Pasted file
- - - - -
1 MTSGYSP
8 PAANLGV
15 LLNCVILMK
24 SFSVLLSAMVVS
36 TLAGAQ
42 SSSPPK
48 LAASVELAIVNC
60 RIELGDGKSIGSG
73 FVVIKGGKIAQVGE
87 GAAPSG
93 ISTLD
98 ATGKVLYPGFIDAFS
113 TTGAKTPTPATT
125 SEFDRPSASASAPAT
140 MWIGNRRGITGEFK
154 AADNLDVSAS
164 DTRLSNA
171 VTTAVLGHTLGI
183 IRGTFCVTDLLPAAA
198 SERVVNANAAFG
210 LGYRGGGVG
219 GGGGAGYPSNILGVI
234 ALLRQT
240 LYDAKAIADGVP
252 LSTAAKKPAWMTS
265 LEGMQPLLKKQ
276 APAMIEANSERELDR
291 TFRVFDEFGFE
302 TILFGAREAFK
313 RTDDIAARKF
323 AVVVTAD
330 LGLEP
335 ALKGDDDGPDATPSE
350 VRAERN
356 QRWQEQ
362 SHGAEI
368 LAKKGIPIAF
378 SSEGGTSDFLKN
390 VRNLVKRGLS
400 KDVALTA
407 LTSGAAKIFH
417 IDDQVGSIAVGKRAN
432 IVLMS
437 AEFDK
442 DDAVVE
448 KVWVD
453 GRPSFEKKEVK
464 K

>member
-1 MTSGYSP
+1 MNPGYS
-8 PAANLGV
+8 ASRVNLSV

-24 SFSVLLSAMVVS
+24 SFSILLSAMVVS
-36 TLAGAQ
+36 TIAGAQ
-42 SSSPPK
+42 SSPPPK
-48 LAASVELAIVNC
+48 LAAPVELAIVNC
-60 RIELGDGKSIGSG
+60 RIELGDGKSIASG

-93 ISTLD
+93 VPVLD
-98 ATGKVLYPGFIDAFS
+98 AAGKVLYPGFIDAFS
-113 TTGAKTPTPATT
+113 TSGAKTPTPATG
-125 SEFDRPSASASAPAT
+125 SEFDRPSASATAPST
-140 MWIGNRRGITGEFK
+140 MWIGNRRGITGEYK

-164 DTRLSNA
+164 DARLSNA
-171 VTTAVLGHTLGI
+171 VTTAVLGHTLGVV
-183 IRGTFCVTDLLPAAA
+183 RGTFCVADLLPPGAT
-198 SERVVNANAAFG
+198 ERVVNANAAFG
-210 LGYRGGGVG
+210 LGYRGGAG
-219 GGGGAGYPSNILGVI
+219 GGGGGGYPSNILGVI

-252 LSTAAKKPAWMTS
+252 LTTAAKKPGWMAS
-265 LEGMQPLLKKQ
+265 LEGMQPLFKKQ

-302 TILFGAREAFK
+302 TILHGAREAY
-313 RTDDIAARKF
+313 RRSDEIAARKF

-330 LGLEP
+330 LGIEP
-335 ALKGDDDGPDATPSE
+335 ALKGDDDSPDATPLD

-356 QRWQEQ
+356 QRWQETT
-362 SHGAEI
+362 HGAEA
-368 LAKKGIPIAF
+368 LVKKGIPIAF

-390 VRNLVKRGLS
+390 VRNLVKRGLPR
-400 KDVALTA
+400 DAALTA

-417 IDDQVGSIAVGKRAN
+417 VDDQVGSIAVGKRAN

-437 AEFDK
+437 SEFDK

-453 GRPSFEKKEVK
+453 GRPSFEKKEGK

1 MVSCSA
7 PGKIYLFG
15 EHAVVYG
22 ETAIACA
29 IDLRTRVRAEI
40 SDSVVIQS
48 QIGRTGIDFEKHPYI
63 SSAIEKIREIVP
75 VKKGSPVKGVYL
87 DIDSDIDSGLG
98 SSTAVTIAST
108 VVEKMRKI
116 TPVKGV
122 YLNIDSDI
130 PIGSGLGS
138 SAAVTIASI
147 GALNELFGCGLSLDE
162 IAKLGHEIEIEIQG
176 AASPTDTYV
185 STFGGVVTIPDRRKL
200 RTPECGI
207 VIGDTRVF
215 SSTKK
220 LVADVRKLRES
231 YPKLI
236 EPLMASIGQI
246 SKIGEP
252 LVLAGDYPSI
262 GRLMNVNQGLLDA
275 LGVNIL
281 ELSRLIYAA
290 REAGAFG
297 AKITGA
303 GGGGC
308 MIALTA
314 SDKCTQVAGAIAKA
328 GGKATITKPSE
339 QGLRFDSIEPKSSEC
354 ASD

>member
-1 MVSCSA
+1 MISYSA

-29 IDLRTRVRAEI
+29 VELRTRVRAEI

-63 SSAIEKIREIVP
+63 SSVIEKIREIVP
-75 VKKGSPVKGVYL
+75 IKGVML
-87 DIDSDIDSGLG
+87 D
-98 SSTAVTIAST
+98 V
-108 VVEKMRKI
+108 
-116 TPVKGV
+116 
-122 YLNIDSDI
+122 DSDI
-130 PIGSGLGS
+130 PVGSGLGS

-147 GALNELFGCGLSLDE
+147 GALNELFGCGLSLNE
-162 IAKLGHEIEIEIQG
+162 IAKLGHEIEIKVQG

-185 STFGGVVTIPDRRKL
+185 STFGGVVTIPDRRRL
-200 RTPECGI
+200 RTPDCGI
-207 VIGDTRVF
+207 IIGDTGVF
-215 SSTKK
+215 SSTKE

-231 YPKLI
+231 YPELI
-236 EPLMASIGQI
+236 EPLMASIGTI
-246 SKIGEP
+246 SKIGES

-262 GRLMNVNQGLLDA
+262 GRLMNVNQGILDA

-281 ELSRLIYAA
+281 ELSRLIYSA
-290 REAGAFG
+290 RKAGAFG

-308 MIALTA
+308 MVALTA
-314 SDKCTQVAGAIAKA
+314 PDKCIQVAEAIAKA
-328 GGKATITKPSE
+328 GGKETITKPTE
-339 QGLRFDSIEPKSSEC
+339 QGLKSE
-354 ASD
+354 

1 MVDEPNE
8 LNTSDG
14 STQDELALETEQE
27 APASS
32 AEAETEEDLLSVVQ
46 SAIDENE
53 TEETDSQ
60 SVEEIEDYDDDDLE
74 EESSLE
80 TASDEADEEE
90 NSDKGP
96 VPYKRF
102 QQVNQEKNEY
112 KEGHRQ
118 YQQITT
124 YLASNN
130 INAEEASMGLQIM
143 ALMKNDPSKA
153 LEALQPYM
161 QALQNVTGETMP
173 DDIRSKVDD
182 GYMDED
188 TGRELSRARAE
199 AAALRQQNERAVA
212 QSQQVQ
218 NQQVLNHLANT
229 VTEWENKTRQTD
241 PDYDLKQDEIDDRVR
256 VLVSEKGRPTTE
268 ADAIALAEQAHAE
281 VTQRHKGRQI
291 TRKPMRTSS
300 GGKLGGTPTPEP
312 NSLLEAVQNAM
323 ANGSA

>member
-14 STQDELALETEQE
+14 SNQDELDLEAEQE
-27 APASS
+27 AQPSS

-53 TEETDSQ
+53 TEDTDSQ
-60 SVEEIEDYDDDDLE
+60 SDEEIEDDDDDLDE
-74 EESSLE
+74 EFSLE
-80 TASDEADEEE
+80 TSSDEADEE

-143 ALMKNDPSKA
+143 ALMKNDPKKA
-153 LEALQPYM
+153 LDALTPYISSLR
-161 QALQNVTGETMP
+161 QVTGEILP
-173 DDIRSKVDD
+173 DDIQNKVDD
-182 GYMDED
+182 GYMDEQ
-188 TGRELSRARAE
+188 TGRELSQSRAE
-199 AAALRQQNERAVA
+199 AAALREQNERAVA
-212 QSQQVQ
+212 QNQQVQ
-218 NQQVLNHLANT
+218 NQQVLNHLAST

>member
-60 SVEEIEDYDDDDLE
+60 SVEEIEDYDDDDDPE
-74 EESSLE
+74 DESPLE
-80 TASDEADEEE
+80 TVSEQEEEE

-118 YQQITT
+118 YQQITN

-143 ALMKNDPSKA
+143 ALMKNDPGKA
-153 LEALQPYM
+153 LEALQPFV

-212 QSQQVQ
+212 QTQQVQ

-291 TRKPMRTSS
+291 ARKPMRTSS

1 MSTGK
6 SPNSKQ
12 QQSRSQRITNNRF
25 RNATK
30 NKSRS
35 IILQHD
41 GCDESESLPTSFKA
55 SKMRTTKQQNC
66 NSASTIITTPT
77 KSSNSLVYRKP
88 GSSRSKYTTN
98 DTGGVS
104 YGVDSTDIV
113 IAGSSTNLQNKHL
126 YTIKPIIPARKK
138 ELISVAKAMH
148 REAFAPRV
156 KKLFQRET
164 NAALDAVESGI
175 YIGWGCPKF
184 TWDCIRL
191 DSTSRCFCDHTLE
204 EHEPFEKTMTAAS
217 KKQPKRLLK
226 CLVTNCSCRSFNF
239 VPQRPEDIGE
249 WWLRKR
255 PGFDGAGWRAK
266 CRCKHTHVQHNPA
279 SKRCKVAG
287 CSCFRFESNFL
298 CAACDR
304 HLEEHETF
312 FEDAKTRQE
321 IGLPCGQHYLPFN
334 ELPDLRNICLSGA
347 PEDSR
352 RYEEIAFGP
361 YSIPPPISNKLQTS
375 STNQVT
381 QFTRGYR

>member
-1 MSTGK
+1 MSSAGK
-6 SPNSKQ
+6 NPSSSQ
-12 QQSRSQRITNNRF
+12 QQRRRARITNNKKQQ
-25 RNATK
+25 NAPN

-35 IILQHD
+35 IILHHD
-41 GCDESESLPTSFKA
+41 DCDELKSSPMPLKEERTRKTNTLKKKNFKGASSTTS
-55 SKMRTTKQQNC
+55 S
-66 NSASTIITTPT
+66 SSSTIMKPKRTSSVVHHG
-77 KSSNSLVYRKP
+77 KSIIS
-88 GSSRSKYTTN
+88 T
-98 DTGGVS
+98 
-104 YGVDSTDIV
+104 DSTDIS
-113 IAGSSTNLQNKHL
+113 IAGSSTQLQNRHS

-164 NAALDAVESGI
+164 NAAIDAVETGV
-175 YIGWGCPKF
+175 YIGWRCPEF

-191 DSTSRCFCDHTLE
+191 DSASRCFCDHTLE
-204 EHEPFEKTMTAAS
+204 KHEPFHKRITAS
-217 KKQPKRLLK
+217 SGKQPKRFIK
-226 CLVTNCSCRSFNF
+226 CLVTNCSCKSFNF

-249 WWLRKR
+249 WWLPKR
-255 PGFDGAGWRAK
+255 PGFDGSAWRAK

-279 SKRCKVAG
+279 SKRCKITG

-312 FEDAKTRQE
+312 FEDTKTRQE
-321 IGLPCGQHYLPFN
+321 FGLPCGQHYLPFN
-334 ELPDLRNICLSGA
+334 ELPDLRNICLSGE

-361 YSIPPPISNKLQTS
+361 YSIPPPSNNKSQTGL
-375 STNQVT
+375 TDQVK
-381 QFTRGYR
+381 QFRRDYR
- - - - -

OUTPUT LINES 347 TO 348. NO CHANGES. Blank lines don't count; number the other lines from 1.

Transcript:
-66 NSASTIITTPT
+66 SSSTIMKPKRTSSVVHHG